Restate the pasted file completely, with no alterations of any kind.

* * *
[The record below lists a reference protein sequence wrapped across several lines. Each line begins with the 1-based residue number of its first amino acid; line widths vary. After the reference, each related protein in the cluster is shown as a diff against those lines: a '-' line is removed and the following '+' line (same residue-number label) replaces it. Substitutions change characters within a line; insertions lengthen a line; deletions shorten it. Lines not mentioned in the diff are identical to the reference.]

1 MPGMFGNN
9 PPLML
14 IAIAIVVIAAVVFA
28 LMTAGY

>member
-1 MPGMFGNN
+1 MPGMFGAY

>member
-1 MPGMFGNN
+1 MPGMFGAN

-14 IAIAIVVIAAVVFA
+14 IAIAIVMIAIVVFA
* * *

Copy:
[The record below lists a reference protein sequence wrapped across several lines. Each line begins with the 1-based residue number of its first amino acid; line widths vary. After the reference, each related protein in the cluster is shown as a diff against those lines: a '-' line is removed and the following '+' line (same residue-number label) replaces it. Substitutions change characters within a line; insertions lengthen a line; deletions shorten it. Lines not mentioned in the diff are identical to the reference.]

1 MPGMFGNN
9 PPLML
14 IAIAIVVIAAVVFA
28 LMTAGY

>member
-1 MPGMFGNN
+1 MPGMFGAY

>member
-1 MPGMFGNN
+1 MPGMFGAN

-14 IAIAIVVIAAVVFA
+14 IAIAIVMIAIVVFA